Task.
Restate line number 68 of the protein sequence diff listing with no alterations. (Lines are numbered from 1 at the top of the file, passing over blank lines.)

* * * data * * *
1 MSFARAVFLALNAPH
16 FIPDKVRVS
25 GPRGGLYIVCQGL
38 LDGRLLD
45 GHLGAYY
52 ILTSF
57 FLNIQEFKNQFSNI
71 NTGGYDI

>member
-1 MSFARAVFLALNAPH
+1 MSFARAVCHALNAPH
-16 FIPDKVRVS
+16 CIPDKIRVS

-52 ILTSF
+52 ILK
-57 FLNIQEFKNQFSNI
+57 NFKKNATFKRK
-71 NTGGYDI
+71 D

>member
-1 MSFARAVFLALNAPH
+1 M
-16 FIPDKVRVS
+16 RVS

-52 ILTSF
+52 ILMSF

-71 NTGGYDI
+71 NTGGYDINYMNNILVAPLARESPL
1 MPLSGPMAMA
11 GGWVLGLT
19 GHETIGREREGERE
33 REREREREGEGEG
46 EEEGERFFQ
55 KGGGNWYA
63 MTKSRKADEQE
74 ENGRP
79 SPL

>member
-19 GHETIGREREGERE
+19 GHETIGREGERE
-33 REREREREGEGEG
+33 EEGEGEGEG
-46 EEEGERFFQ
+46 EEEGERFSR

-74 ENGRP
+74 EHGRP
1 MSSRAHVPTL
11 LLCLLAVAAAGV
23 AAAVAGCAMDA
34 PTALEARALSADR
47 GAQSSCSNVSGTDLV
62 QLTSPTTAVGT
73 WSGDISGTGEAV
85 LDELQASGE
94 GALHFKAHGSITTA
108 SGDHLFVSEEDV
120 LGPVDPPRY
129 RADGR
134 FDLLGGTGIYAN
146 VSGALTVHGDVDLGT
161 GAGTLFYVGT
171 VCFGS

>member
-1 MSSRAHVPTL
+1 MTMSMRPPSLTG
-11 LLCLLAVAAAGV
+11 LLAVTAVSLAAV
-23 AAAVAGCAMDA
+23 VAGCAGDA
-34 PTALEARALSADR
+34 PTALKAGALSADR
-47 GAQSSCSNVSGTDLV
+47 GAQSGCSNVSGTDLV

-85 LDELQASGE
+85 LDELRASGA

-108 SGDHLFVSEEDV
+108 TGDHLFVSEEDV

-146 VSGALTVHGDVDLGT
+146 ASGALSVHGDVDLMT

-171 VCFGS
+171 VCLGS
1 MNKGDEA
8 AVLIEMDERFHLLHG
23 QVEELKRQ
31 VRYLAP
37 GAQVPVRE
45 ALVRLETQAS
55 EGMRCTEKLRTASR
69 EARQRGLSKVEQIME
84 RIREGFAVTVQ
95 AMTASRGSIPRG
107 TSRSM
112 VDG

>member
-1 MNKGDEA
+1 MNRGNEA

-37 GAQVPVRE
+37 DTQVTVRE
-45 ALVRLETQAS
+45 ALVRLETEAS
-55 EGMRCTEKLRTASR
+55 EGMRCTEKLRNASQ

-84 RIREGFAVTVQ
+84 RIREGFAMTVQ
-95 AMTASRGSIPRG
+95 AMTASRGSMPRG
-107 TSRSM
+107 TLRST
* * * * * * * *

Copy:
-23 AAAVAGCAMDA